Almost four months away, this year’s Southern Baptist Convention Pastors’ Conference — the first in the GCR Era — promises to be something totally different. Different is not always a bad thing, but radically different may not necessarily be a good thing either.
As the speakers and worship leaders for the Pastors’ Conference were announced, some Southern Baptists began to express varying levels of concern about some of those who were invited to participate (see here, here, here, and here). Most of the criticism (rightly so) has focused on the invitation extended to Jamar Jones — “Executive Director of Music and Fine Arts at the Potter’s House Church of Dallas, Texas, Bishop T.D. Jake, Senior Pastor” — to lead instrumental music at the Phoenix Pastors’ Conference.
Others have well expressed the theological concerns of having someone associated with a “Oneness Pentecostal” church lead music in any capacity at a SOUTHERN BAPTIST PASTORS’ CONFERENCE. Perhaps as a response to those concerns, Mr. Jones’ bio and the link to the Potter’s House Church were removed from www.sbcpc.net (the official website for the Aspire 2011 Pastors’ Conference) sometime on Tuesday, February 22. There is still no word as to whether Mr. Jones has been officially disinvited.
Under the circumstances, Mr. Jones should not participate in any leadership position at this year’s or any year’s SBC Pastors’ Conference (at least as long as he is associated with a “Oneness Pentecostal” church such as the T.D. Jakes’ Potter’s House). But, this begs the question, “Why was Mr. Jones invited to lead instrumental music at the Aspire Pastors’ Conference to begin with?” I would further ask, “Are there no gifted and called Southern Baptist worship/music leaders who could have led instrumental music at this year’s Conference?”
I cannot even begin to answer the first question. While I do not ascribe any ulterior motives or ill-will toward those who invited Mr. Jones in the first place, I believe it is but one piece of evidence (along with the church planting theme and the other announced speakers) that the first GCR era Pastors’ Conference reveals a language barrier that risks the Balkanization of the SBC.
Throughout the Conservative Resurgence, Southern Baptist Conservatives of all stripes spoke a primary language — the Bible is the authoritative, inerrant Word of God — that united us in missions and ministry. In a post-CR SBC (and we are in a post-CR world, no matter how proponents of the GCR try to spin it as a continuation of the CR), we are no longer speaking a predominant language. In fact, there are several primary languages that are vying for supremacy within the Southern Baptist Convention.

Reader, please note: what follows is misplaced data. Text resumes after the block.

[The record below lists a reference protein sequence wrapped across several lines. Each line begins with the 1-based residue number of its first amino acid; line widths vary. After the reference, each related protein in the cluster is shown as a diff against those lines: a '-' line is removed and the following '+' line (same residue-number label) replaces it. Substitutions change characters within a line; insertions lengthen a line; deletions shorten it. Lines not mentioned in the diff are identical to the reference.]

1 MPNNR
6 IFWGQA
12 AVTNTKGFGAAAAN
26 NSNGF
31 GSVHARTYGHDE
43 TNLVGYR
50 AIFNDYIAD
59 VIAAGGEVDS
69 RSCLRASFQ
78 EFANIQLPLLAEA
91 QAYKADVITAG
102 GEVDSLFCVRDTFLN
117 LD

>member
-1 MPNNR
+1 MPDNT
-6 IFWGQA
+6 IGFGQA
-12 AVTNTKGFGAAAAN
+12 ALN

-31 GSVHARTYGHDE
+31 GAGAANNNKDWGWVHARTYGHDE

The 2011 Pastors’ Conference in Phoenix is but the latest example of the language barrier that will continue to divide us as Southern Baptists. This division can be seen most clearly in the stated purpose of this year’s SBC Pastors’ Conference (h/t: Rick Patrick):
Compare this year’s Conference to those led by such men as M.E. Dodd (who had the vision for the first Pastors’ Conference) and Baptist giant Herschel Hobbs:
“I instituted the Pastors’ Conference in 1935” Dodd writes, “under a deep sense of need for it…A good, spiritual pastors’ conference could prepare a fine atmosphere for the Southern Baptist Convention. The growing attendance, spirit and expression of appreciation have justified it.”
“Hobbs believed the conference was ‘designed to be a preaching ministry in which the brethren could hear some of our preachers and receive inspiration there from.’”
I have no doubt that there will be preaching at this year’s Aspire Pastors’ Conference. I’m just not sure that it will be its primary purpose. Networking (the new buzz word spoken in some SBC circles) apparently will be one of the main purposes for the Conference (not that there’s anything wrong with that). I haven’t decided if I will attend Aspire. However, if there were another conference for pastors this year in Phoenix, one where my language was spoken (or at least represented), I would look forward to some good, ole-fashioned preaching (not that there’s anything wrong with that either)!